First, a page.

The point is that while Hellickson could very well alter his approach, a similar approach would likely yield at least far above average results over a large sample size. This does not mean we should assume Hellickson will not face regression. We’re simply approaching a point at which his success means something, at which the magnitude of his success must be considered statistically significant (if not completely indicative of future similar performance). But is there precedent?
Since 2000, a grand total of 189 starting pitchers have thrown at least 250 innings before their fourth season in the big leagues, a list that includes most successful pitchers in Major League Baseball today. Hellickson’s made 39 starts over that period – near the bottom of the list – but 25 more starts this season would place him firmly in the middle of the pack in mound experience through his early big league seasons. Hellickson’s career BABIP of .231 is the lowest on the list by a whopping 17 points. But assuming some regression – say Hellickson pitches to a Rays’ average .280 BABIP the rest of the year – his BABIP could settle into the .250 range, still basically undheardof. In fact nothing short of a .315-.330 BABIP would place Hellickson in charted territory, around .265. That’s unlikely, but it’s possible.
A dozen other pitchers have pitched to a sub-.270 BABIP through three seasons. Freddy Garcia, Barry Zito, Damian Moss, Chris Young, Chuck James, Matt Cain, Aramando Galarraga, Josh Tomlin, AJ Burnett, David Price, Mark Buehrle, and Jose Contreras. The list is quite diverse. Matt Cain just signed a contract worth in excess of $100 million. Chuck James pitched himself out of baseball. But how well have these twelve maintained their BABIP? Garcia, Burnett, Buerhle, and Contreras have BABIPs now close to league averages. But Garcia had only made 54 starts, Burnett only 40, two of the lowest three figures on the list. Buehrle and Contreras had the highest BABIPs on the list at .269, nearly 40 points above Hellickson. Cain, Zito, and Young have largely maintained their BABIP success. Price is still young, same with Tomlin, and James, Moss, and Galarraga left the big leagues shortly after their third seasons, but all five maintain their BABIPs to this day. This suggests that while regression is possible after 40 or 50 starts, so too is a maintained ability to prevent hits on balls in play.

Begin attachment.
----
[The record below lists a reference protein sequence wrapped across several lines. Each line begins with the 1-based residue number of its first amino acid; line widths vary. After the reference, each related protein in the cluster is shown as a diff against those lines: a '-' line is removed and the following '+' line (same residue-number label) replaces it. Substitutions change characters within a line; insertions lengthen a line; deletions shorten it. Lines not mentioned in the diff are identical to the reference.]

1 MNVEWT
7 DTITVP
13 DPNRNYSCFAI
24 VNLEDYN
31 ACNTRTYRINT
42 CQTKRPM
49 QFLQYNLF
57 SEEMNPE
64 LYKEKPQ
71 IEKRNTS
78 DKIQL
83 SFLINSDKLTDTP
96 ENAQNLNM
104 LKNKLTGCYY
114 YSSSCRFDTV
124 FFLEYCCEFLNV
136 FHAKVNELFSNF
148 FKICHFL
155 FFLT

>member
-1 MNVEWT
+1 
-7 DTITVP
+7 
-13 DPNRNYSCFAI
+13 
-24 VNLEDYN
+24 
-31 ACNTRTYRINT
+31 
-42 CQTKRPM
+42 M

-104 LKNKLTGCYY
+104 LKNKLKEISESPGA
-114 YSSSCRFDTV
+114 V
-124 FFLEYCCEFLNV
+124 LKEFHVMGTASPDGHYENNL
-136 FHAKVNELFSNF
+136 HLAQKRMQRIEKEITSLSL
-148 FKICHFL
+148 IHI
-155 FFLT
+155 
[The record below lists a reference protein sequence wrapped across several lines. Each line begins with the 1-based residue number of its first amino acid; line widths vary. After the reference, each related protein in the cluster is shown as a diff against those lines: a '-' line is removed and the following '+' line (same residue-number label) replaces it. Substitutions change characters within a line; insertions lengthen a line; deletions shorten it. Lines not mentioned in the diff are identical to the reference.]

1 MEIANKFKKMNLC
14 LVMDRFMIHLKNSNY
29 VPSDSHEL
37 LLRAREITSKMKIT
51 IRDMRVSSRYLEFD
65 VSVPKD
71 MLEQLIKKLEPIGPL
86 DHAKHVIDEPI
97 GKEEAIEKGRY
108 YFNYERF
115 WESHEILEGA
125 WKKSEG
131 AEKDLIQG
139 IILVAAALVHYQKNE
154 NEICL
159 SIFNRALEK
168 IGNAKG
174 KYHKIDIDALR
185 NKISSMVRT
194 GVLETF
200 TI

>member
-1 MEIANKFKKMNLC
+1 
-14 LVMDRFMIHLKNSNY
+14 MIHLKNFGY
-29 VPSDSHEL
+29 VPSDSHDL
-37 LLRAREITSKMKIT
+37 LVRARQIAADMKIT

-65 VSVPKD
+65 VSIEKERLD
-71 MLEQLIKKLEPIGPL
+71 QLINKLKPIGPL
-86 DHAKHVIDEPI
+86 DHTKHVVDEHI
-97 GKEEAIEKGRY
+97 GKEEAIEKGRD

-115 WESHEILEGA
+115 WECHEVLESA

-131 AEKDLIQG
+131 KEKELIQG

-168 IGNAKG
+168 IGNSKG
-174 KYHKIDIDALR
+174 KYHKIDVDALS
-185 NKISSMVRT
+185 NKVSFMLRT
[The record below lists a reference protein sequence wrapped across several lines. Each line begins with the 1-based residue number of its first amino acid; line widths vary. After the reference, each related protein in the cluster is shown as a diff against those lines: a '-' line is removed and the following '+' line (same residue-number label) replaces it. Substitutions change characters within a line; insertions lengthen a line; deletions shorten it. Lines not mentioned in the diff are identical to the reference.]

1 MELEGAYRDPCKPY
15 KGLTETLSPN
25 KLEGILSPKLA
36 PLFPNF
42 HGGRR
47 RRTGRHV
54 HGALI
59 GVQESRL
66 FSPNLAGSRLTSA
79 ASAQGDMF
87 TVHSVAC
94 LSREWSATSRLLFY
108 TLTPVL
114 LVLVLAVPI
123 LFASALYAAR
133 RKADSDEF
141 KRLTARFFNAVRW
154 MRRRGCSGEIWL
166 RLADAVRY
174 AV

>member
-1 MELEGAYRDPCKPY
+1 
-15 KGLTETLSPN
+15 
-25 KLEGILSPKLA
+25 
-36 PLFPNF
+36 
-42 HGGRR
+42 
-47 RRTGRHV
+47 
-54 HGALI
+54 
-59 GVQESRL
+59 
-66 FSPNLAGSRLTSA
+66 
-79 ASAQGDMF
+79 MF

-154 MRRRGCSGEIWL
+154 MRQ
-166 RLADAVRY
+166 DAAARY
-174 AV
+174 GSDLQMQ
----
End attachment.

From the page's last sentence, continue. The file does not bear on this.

What does this all mean? First, Hellickson will very likely finish the season with a BABIP in the .240s or low-.250s, even with significant regression. This is not only impressive or rare, it’s effectively unheardof over the past decade. It’s uncharted territory. We don’t have any good comparisons and we don’t really know whether Hellickson can maintain a BABIP in the .230s. No one in recent history has done so, but Hellickson is approaching a large sample size and stands as a remarkable outlier today. Second, there is precedent for maintained low-BABIP among extreme outliers. We’d usually expect regression but a .260-.270 BABIP over 60 or so starts is significant. Whether a .230 or .240 or .250 BABIP is possible is a question of degree. More generally, though, low BABIPs can be maintained (see Matt Cain, Barry Zito, etc.). It’s simply a rare phenomenon. There is still reason to expect regression – we have a small data set and only a few real successes among these low-BABIP pitchers – but Hellickson’s low-BABIP and low-ERA can’t be ignored. If he can’t keep his BABIP in the low .250s or below, his approach will need change. If he can, though, Tampa is going nowhere but up. Price, Moore, and Hellickson could all be top of the rotation starting pitchers for years to come.